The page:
Milius, who would go on to direct Conan the Barbarian and the original Red Dawn, appears to have been too personally invested (emotionally not financially) in Big Wednesday for his own good.  A little more objectivity would have served the film better.  I cannot recommend this film and will not see it a second time but there are worse ways to spend a Saturday night than watching Big Wednesday at the Castro.


I've long wanted to see Fritz Lang's M.  I'm quite certain I saw Joseph Losey's 1951 remake of M at the PFA in March 2010.  I cannot find the corresponding entry on this blog.

M is the story of a child murderer.  Interestingly, the killing is specified but the sexual abuse is only hinted at.  Losey's remake move the action to Los Angeles but Lang's original is set in Berlin with Peter Lorre as Hans Beckert, the killer.  Not just a killer but a serial killer and not just a serial killer but one who taunts the public with letters to the newspaper about his crimes.  This sends the city into a panic and the cops respond by pressuring organized crime.

Tired of being harassed by the police, the crime bosses react by setting up their own manhunt.  Beckert's downfall is caused by his incessant whistling of  Grieg's In the Hall of the Mountain King.  A blind beggar recalls someone whistling that song around the time one of the girls was murdered.  Beckert seems to whistle the tune when he is stalking young girls.  The beggar tips off a friend who organizes a posse to follow Beckert who is on foot.  One of them marks him with a chalk letter "M" on the back of his shoulder.

When Beckert realizes he is being followed, he takes refuge in an office building as work is letting off.  With their suspect trapped in the building, the crime bosses send an army of criminal to break into the building and methodically search for Beckert.  When they find him cowering in the attic, they drag him to an abandoned building to face a trial with the crime bosses as his judge, jury and likely executioners.  He is assigned a "defense council" and the questioning begins.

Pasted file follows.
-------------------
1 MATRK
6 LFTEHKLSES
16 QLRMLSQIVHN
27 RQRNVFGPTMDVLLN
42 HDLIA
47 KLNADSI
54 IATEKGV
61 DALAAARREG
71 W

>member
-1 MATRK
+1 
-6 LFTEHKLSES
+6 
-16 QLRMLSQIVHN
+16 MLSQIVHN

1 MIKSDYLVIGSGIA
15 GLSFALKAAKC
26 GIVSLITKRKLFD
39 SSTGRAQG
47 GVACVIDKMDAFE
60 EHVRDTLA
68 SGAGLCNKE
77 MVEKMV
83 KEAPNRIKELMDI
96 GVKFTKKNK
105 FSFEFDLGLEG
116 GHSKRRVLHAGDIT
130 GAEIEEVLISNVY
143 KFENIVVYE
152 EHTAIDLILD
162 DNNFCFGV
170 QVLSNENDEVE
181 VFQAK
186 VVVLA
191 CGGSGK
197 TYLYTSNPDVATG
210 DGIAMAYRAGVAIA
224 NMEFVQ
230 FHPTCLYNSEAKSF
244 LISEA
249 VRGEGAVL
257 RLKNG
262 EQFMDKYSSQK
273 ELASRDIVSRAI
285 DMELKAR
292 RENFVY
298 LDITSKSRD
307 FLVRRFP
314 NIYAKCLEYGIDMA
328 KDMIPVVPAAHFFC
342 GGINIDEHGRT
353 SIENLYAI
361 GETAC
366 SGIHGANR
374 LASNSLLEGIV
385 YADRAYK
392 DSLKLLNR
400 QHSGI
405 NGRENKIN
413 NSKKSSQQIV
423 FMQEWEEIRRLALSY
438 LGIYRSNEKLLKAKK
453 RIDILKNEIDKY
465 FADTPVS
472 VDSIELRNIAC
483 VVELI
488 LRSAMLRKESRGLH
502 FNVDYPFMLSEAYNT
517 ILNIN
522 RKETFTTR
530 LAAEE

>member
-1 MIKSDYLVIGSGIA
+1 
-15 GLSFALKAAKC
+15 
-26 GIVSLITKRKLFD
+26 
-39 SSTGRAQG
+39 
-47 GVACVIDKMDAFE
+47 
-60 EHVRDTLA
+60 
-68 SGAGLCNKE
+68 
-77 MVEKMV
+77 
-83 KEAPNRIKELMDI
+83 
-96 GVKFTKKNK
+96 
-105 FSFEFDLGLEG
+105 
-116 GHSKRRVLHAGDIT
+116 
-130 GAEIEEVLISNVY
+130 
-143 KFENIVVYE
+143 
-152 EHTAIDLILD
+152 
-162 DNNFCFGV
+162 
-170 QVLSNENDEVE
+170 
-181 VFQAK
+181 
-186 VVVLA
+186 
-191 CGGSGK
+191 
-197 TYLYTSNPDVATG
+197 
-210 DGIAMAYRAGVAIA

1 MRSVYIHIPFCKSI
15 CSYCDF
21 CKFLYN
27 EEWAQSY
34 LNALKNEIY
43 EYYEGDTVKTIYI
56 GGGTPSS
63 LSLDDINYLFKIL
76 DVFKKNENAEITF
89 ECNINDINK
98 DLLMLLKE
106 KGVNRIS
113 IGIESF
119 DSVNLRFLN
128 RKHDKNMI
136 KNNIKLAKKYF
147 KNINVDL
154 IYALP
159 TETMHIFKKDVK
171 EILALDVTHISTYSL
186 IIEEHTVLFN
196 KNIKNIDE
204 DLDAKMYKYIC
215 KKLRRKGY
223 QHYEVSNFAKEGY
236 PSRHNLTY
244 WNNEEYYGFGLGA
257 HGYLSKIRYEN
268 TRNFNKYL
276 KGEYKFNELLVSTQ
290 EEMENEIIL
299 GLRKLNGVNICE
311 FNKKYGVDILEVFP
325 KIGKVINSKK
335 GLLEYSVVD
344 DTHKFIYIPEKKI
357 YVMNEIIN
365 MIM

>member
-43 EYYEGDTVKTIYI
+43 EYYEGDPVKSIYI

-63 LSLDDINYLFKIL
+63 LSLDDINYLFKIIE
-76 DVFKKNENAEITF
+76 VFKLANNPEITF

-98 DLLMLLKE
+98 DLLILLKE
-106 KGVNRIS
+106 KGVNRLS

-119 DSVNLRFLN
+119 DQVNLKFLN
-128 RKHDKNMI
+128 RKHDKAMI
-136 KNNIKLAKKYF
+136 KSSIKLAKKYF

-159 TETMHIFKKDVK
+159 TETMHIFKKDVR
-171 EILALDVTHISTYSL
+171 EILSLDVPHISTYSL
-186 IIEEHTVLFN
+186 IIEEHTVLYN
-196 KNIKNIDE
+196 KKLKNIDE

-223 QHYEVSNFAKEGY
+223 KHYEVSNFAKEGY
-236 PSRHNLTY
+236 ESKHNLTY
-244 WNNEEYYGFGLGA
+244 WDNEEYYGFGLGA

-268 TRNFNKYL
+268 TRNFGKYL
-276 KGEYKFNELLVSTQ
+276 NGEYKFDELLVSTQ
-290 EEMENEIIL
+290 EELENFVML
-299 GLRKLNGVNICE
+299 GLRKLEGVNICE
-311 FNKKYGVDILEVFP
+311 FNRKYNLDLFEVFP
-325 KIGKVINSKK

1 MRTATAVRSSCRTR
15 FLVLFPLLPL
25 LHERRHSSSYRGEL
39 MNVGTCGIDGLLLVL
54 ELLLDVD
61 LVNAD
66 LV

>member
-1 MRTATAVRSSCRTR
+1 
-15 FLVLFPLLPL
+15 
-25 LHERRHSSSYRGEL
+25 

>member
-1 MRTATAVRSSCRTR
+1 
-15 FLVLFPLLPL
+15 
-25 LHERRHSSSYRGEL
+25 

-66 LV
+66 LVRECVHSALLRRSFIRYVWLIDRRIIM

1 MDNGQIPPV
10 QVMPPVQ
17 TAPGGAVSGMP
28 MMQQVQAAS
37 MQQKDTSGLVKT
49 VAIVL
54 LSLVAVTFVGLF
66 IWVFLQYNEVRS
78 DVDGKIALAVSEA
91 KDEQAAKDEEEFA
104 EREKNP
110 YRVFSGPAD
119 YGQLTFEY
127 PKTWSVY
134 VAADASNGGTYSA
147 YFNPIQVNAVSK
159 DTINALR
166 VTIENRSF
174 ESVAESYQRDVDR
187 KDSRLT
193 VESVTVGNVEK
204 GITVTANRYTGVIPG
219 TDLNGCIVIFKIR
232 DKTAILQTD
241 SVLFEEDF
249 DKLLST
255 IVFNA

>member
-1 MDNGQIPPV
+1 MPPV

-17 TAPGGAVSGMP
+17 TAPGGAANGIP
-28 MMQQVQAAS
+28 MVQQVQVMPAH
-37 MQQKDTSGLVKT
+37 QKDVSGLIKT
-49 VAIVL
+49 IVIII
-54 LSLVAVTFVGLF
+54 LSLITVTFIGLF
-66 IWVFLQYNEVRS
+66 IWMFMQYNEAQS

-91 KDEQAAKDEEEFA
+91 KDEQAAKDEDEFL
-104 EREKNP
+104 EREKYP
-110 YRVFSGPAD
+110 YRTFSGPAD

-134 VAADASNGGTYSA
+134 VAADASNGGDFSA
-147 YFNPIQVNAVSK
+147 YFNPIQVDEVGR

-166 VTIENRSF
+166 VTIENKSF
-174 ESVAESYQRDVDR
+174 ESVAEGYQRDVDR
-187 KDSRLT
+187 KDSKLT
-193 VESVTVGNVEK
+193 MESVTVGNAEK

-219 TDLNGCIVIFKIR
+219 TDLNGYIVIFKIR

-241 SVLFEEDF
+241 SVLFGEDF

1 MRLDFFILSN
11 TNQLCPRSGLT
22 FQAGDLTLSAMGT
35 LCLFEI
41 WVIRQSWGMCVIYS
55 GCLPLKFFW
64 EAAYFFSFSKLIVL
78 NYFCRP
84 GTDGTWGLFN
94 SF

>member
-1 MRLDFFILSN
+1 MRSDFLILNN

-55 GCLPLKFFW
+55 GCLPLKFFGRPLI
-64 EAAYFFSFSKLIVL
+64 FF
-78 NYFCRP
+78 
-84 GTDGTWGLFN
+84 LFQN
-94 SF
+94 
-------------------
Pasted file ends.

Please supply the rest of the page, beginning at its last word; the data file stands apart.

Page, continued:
It's in the 2nd half of the film that Lorre begins to shine.  He is squared animal in the storage room of the building when the criminals close in on him.  Under trial for his life, he is still frightened but recognizing his situation he attempts to deflect blame and rationalize his actions.  It's only when the inevitability of the guilt becomes clear that Lorre breaks down and you see what a miserable person he is - tormented by his compulsion, grotesque by his actions and unpardonable by society's standards.  It's like that the final breakdown of Beckert launched Lorre's storied acting career.

Lorre is what makes M a classic film.  It is a career defining role for him.  Beckert is such a pathetic human being and Lorre shows all his shortcomings, perverted thoughts and cunning.

Watching the film, I recognized that Lang was filming in Germany in 1931, a few years before Hitler would become Chancellor and the Nazis would come to full power.  These characters and actors would confront even greater monster than Beckert in a few years.

The ending of M is very powerful.  The police bust up the proceedings before the verdict is announced.  The screen goes dark and the mother of one of the murdered girls says that nothing can bring her dead child back and that we need to protect our children.  M is still an excellent film to watch.  It was more powerful than Losey's 1951 remake.


I believe this is the fourth time (if you count Moroder's version) I've seen Metropolis in the movie theater since I started this blog.  I can't add much to what I've said before.  Brigette Helm is more sexy each time and her performance more wanton.

In my opinion, the Alloy Orchestra soundtrack is still the gold standard for Metropolis.